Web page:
The clearest fact arising from the United Rubber Workers merger with the United Steelworkers of America is this: The URW joined out of weakness, not strength.
Many things will change in URW member-management relations because of the union. But the basic problem for the Rubber Workers, and unions in general, remains. The union movement is in retreat.
The Steelworkers will be hard-pressed to deliver anything of substance to the former URW members.
The USWA plans to jump into the fray against Bridgestone/Firestone Inc., which for all intents and purposes, has crushed the union at five tire and rubber plants. The Steelworkers will continue the boycott against Bridgestone products, and plan to take the fight to the Japanese company's home turf.
From the union's point of view, taking on Bridgestone is a good idea. If the USWA could reverse the URW's defeat, it would show new and potential members it has the clout to back up its rhetoric.
The USWA's chance of winning against Bridgestone? Virtually none.
Ken Coss, former URW president and now a USWA executive, said the union will conduct ``a concerted, widespread, well-financed'' effort to explain to the Japanese people what Bridgestone is up to. ``Just about everything they're doing to American workers is considered immoral or illegal in Japan,'' he said.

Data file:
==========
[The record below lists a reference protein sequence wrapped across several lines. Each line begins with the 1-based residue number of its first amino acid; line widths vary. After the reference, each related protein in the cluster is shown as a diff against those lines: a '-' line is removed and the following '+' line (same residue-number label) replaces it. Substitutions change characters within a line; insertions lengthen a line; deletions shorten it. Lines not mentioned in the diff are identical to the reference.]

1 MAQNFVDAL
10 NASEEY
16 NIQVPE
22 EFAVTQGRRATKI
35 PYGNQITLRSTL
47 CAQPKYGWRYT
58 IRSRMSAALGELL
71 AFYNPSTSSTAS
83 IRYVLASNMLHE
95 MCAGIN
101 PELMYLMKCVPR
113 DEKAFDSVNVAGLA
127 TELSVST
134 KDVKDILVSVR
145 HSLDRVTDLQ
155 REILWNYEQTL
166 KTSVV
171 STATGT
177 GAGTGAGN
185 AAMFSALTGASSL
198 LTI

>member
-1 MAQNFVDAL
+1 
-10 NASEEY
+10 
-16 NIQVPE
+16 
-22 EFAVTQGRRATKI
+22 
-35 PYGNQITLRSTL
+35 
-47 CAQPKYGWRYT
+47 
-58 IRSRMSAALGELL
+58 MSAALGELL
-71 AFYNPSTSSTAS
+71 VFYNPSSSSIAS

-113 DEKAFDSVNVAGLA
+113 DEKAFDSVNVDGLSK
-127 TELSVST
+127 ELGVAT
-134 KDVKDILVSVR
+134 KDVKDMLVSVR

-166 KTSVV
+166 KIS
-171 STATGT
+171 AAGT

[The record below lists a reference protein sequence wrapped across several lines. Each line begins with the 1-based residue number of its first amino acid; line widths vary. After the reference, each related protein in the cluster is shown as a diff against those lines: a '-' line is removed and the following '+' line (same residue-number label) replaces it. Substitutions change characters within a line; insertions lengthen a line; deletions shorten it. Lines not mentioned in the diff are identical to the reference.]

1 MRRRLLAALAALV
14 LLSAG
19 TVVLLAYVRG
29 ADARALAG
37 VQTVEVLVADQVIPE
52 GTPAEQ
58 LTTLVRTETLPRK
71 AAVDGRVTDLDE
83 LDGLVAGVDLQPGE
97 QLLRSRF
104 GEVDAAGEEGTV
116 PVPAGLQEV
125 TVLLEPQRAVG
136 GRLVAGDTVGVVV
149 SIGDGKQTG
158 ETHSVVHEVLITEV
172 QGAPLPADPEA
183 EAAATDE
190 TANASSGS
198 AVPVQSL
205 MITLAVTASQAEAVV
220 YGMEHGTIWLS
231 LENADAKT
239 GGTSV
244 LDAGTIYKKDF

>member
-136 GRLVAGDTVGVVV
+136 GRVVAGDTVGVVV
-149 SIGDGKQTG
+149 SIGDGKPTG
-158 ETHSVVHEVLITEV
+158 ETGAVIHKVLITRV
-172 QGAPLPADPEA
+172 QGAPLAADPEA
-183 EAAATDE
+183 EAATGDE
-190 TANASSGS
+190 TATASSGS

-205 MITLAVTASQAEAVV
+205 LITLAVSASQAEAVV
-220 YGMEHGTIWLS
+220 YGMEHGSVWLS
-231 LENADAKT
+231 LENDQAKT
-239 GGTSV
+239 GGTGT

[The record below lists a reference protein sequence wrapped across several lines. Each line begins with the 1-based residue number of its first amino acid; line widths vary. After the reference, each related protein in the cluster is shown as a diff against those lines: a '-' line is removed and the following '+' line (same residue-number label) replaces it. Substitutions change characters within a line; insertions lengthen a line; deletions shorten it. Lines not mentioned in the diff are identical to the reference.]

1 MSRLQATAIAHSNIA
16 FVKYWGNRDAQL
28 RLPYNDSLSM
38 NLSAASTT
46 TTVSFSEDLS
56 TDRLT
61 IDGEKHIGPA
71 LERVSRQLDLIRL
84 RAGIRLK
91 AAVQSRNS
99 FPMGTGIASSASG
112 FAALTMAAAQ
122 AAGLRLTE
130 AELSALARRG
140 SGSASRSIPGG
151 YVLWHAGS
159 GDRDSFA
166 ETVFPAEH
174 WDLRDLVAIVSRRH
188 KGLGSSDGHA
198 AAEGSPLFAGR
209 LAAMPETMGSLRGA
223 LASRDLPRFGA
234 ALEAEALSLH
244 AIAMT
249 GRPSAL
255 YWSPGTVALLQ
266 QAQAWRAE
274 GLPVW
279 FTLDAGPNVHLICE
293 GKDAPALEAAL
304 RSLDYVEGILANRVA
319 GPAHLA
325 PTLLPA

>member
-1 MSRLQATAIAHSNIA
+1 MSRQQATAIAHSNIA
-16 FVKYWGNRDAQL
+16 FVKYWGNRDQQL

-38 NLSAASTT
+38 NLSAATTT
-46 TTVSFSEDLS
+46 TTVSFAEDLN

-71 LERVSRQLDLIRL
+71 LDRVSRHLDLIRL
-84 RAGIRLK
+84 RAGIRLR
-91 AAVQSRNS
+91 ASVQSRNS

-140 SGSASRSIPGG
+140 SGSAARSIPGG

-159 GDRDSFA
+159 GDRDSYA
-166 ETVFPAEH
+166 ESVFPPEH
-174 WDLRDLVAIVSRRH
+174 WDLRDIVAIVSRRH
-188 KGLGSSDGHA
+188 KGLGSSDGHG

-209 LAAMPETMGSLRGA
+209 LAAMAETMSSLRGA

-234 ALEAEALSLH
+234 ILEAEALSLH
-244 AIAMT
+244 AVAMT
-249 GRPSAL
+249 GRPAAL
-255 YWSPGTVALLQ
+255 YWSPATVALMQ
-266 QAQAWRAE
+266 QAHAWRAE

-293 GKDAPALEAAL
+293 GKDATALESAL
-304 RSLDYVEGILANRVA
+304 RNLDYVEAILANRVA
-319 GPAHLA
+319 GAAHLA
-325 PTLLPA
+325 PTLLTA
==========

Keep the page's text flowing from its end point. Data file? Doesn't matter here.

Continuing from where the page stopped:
Who's to say the Japanese would consider that a bad thing? American workers care only about their own fortunes, and, likewise, the Japanese primarily are concerned about themselves. If the Japanese thought otherwise, they'd buy more U.S.-made goods to improve relations with this country. And they don't.
The Steelworkers would better serve its new members by preparing for future battles with the other tire companies. No manufacturer will sit still when its competitor becomes the low-cost producer because of labor concessions. A war is looming in the tire sector.
Open season is about to begin on URW contracts with non-tire companies, too. That's because the benchmark for all rubber industry wages-the URW pattern contract with the major tire makers-is pretty much dead. The companies that negotiate the hardest will end up with the best cost structure for labor.
It will be no surprise if the average wage for a rubber worker, at non-union as well as union shops, stagnates or even falls in the coming years.